The fundraiser’s friend
Funding HQ is a platform helping people build fundraising capability and capacity in an easy, cost-effective way. For its passionate founder Jenni Giblin it’s the culmination of an already highly successful fundraising career. Jenni Giblin is a born fundraiser, and a hard worker. Based out of her family sheep and beef farm near Waipukurau in […]
Funding HQ is a platform helping people build fundraising capability and capacity in an easy, cost-effective way. For its passionate founder Jenni Giblin it’s the culmination of an already highly successful fundraising career.
Jenni Giblin is a born fundraiser, and a hard worker. Based out of her family sheep and beef farm near Waipukurau in Hawke’s Bay she’s been working 60-hour weeks to build her startup business Funding HQ – and that effort is already paying off in satisfied members and fundraising results.
Using a SaaS (Software as a Service) monthly subscription model, Funding HQ offers end-to-end fundraising support across a wide range of funding streams and for a diverse client base.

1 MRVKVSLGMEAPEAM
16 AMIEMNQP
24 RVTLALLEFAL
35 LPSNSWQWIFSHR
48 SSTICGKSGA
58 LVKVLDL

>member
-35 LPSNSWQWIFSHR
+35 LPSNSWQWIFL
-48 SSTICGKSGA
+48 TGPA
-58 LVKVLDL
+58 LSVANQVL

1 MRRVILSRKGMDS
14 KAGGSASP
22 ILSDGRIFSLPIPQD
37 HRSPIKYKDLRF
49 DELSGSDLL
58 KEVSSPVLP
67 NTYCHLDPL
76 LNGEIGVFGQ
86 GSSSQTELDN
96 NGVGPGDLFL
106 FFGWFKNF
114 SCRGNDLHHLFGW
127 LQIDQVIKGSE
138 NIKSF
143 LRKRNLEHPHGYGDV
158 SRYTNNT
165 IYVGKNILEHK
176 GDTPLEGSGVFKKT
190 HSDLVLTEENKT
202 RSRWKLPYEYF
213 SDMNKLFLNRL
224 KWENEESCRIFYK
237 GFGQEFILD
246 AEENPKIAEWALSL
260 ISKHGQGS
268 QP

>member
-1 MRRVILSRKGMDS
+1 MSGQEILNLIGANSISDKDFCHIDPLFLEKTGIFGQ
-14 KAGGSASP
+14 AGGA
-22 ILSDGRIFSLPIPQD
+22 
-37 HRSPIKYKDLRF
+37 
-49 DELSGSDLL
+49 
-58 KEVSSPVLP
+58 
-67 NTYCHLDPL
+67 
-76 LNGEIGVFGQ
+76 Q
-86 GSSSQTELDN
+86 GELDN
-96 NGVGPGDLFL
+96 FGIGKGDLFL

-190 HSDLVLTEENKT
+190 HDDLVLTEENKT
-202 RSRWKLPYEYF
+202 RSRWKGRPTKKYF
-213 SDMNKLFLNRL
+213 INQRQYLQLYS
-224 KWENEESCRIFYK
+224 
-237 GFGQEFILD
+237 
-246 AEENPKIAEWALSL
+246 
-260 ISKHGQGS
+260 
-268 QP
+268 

The online platform ensures charities and organisations can successfully build their own funding capability. It helps them to become ‘funder ready’, and thinking strategically about the outcomes they’re delivering in their communities and what their compelling case for investment is.
It’s all about providing the ‘why’ – why they would make an ideal partnership for potential funders.
“We then coach and support our members to develop a diversified funding plan,” Jenni explains, “where they look for a range of funding partners across central and local government, corporates and businesses, philanthropists, trusts and community fundraising initiatives.”
She has a team of people at Funding HQ with successful fundraising experience. “They understand the challenges and frustrations that our members face but have the energy and expertise to provide quality support and advice.”
For the mother of five, Funding HQ has been her destiny. Generating funding is in Jenni’s blood. Her first taste came while helping Hastings Mayor Lawrence Yule raise $7.5 million in external funding for the Hawke’s Bay Opera House in 2005. That was followed by a Napier city council contract to secure funding for a new stand at McLean Park.